Beyond the inaccuracy of it, this trope of professionally powerful Dom/ economically disenfranchised sub makes for terrible fiction. It discredits both characters as terribly unrealistic and just plain terrible people. Ana, as the poor, shy, unworldly, uncouth, clumsy sub, comes off as not really good at anything and not really good for much. I don’t see anything attractive about her. She’s not witty. Not smart. Not capable or confident. Even in James’s own descriptions, she isn’t terribly pretty or skilled or even coordinated. Her first introduction to Grey is having Ana trip face-first onto the floor of his office in frumpy, “unsmart” clothes and no confidence. She then proceedes to stumble and stammer her way through an interview that has all but been laid out for her with easy to follow bullet points.
Exactly who would find this attractive?
Apparently, Mr. Grey does. Deity—in this world, James—only knows why. Which makes Grey an idiot. Or at least a man of bad tastes. Even in the hyperbolic, overdramatized world of kink where power dynamics of super alpha strength and bowing deference are strong, social ineptitude and basic incompetence aren’t assets highly sought. In fact, an idiotic klutz can make for a very messy, unsatisfactory, unsafe scene; I can’t imagine a Dom who would play with, much less pursue, someone like that.
The only person who I could even fathom might like someone like Ana is a predator. Grey finds Ana’s weakness, her less-than status attractive. He is well-established, wealthy, self-possessed, self-aware, intelligent, savvy, and successful. That he would find Ana, who is awkward, poor, unemployed, directionless, clumsy, impertinent, ineloquent, and unconfident, attractive smacks a little too close to something akin to statutory rape to me.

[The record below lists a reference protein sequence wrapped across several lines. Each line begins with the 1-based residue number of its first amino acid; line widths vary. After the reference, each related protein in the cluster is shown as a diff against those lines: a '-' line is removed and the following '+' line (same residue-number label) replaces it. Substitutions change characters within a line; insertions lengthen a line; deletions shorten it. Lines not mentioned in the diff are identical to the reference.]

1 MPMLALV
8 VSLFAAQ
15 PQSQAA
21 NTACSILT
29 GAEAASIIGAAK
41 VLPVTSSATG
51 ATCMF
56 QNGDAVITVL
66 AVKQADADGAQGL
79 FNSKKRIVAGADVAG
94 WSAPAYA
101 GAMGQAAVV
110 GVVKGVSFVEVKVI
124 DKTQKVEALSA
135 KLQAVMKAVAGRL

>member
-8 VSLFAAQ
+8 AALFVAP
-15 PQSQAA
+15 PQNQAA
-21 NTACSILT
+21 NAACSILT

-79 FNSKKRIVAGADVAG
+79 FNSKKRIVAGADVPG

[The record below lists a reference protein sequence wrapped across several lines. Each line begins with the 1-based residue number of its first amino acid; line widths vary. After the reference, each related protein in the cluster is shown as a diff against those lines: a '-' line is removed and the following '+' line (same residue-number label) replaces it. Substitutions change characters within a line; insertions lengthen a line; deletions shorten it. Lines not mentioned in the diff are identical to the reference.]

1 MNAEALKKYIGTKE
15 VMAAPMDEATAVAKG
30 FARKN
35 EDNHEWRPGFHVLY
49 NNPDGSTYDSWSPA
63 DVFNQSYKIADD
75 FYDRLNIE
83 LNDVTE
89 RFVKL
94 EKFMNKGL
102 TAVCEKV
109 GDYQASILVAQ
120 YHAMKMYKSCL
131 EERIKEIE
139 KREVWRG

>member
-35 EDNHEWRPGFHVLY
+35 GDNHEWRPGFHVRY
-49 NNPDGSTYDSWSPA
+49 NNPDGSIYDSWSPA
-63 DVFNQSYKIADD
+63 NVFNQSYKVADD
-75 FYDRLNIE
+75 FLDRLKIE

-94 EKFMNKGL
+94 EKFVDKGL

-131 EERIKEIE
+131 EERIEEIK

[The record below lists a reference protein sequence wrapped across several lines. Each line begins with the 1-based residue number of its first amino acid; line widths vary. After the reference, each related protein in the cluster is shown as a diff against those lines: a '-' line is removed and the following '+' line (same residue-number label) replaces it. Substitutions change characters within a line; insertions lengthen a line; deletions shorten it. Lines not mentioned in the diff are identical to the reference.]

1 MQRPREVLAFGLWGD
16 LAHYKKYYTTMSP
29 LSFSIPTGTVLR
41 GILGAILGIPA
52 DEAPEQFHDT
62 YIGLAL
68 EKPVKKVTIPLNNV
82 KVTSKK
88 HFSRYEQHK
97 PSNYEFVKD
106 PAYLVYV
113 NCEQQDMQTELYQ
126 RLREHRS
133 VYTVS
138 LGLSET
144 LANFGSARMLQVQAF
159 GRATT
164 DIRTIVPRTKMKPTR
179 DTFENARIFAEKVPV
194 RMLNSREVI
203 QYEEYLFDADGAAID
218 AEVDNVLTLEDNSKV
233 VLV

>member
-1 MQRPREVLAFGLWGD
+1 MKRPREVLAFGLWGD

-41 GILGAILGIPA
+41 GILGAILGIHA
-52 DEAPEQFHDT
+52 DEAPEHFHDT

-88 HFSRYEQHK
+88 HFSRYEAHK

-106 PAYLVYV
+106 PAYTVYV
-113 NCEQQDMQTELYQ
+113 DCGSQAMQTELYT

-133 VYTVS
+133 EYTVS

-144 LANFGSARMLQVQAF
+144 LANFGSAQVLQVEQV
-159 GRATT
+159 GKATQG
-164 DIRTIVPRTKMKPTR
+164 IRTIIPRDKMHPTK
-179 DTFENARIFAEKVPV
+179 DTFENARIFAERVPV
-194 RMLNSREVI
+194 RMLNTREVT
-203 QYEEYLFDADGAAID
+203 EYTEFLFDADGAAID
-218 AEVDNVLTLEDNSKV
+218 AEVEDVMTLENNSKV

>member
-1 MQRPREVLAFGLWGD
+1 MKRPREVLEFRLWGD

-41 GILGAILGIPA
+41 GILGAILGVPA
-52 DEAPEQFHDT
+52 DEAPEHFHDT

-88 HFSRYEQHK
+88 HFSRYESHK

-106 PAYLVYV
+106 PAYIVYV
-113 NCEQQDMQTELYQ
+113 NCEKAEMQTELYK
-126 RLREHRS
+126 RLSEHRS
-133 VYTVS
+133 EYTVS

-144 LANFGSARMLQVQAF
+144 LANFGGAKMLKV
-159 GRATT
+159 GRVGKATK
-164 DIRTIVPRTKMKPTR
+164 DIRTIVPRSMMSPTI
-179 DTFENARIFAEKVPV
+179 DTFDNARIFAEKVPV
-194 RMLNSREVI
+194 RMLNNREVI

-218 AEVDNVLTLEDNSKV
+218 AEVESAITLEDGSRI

Under normal, healthy, realistic conditions, these two people shouldn’t be considered equals. They should have nothing in common and should be ill-fitted for a relationship. For the paltry years separating them in age, they are at completely different points in their lives. He is clearly an autonomous, independent adult. And she is still teetering with unsteady wishy-washiness of youth.
In real world conditions, it’s a recipe for abuse in which the less powerful person in the relationship is completely dependent on the person in power, from money to opinion. Often in these relationships, nothing belongs to the less-than partner that the more-than didn’t give. The less-than’s survival and well-being depends on their partner’s approval and whim. The fact that this would appeal to Grey, not just in an easily donned-then-discarded sexual game of, as Dan Savage calls, pretend cops and robbers with your pants off but in a real life, day-to-day, day-in-day-out capacity, is sick.
Okay, really nit-picky, but the author makes a huge point of pointing it out. What’s with the all-blond staff at Grey House? Is Grey a neo-nazi starting his own little Aryan nation? It really irritates me because it’s perpetuating this idea of blonds as ideal beauty. As the epitome of feminine allure and sophistication. What the hell? It’s really clichéd and out of date. And pointless to boot. The only thing it does is highlight how unattractive, unsophisticated, and un-blond Ana is. Really didn’t need help with that. Thanks, James, but I got it. Ana’s a loser. She’s the chick who sat by herself at lunch in school. She’s the girl all the other girls picked on. I get it. Did we need to make Grey an Aryan soldier for that?